Using Learning Analytics to Build a Responsive Course

“Our job is to help our students discover the edge of their potential and then to push them beyond it. The analytics enable us to chart the course because they allow us to see what’s happening and where they are.” 

This was said to me by Roseanna DeMaria, a faculty member from NYU’s School for Professional Studies (SPS) that I helped with Learning Analytics questions during the fall 2020 semester.

My name is Rob Egan and I am the service manager for NYU IT’s Learning Analytics team. We’re available to all faculty looking for additional ways to monitor the efficacy of course implementations through the use of data. We work with faculty to explore how data can help them answer questions about their course, see how the design of their course fits in what they’re looking for (since Learning Analytics is inextricably tied to good course design), and then use the data to make changes to their courses that help improve the student experience.

We work with faculty to explore how data can help them answer questions about their course. Starting with an instructor’s vision of course design, then building a framework for data collection and interpretation using the tools our service provides. These activities help streamline the time a faculty member needs to spend during a course to understand the learning process and provide feedback, improving the student experience.

Our job is to help our students discover the edge of their potential and then to push them beyond it. The analytics enable us to chart the course because they allow us to see what’s happening and where they are." Roseanna DeMaria, NYU School of Professional Studies

Roseanna DeMaria, Managing in a Global Economy

Roseanna DeMaria is an adjunct faculty of MASY at the School of Professional Studies. We collaborated on her fall 2020 class, Managing in a Global Economy. She has taught the course for many years, both online and in person, and is comfortable using technology. However, there was a need to identify nuances in student performance which would enable DeMaria to analyze and address learning roadblocks encountered by students.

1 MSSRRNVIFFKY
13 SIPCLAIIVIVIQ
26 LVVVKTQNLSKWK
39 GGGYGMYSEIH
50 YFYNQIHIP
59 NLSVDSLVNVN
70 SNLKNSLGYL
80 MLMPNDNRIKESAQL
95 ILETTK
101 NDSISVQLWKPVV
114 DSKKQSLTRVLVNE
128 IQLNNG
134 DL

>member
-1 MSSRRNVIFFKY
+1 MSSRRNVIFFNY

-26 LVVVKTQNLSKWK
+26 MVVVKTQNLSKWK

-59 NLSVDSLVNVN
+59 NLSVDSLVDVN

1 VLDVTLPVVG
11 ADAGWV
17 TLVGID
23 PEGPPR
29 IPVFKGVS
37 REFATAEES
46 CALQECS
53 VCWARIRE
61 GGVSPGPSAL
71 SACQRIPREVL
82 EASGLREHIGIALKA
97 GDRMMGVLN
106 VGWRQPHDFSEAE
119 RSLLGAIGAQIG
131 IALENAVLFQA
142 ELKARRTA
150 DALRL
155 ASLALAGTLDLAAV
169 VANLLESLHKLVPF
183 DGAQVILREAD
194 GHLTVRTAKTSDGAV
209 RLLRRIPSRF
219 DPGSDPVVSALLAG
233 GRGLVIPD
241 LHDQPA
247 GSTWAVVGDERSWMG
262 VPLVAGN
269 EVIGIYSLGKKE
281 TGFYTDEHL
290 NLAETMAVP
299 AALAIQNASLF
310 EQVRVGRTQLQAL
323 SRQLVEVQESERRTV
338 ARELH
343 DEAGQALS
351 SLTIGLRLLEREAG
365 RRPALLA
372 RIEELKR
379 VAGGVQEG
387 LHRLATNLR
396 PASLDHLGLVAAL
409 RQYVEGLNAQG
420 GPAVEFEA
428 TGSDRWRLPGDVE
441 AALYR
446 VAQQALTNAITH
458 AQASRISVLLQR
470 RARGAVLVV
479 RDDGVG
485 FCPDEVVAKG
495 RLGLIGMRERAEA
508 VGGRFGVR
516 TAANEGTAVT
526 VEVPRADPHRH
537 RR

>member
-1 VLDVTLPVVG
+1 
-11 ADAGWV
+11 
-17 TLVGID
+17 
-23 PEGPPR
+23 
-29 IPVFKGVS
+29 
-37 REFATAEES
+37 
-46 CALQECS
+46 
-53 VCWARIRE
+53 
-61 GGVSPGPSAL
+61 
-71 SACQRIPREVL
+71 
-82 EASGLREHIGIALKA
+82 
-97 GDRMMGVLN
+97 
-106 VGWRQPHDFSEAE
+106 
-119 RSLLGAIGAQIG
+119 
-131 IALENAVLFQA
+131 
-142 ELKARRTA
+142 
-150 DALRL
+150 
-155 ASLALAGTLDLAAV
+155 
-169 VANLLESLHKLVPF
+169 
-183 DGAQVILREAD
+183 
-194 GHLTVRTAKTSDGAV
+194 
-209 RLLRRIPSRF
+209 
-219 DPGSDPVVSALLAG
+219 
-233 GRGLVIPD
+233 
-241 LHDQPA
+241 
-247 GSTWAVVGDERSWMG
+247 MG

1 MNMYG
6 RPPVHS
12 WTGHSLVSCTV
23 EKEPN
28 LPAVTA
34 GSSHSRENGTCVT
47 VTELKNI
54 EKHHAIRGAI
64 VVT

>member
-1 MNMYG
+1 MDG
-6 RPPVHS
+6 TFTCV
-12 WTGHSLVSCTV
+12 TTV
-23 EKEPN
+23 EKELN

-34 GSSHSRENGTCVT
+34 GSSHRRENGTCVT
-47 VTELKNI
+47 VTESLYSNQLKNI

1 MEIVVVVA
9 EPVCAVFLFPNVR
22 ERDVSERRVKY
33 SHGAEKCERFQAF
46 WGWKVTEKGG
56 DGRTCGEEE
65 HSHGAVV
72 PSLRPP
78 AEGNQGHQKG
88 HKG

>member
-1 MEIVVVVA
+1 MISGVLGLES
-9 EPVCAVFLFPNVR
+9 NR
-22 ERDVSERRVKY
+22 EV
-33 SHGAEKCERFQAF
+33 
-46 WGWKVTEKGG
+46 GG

Through the fall semester, the Learning Analytics team worked with her to analyze and revise elements of her course that would keep students engaged in an asynchronous environment, as well as provide information which would enable her to understand what her students were—or were not—doing in the course, to identify learning roadblocks.

The move to remote instruction during the fall semester meant DeMaria needed to modify her course, providing her with an excellent opportunity to leverage the insight Learning Analytics could provide. Together, we were able to use analytics to better understand what learning tools and materials students were interacting with. We used NYU Classes’ Lessons to outline student expectations/objectives and Forums for discussions. This enabled her to target topics that students may have missed, highlight the importance of certain lessons, and have more direct and targeted conversations with her students. It also helped her create material that she knew would be impactful for her students. Finally, DeMaria created videos and infographics to help students better understand the complex topics of her course.

By having a snapshot of what her students were doing, DeMaria was able to stay connected with them throughout the semester in a way that may not have been as easy without that information.